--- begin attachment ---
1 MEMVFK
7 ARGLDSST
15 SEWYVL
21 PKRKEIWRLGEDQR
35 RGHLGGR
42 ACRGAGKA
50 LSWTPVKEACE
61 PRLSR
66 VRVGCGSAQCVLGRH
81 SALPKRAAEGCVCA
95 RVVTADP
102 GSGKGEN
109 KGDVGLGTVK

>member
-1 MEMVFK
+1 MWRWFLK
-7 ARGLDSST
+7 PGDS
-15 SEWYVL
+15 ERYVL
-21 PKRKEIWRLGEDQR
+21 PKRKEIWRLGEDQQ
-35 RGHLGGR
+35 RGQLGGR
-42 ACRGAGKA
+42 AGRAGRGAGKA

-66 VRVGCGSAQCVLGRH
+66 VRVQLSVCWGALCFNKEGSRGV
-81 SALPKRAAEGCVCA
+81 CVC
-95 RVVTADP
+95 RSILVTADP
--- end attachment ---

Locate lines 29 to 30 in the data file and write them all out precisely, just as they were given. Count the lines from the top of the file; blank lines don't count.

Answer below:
-81 SALPKRAAEGCVCA
+81 CVC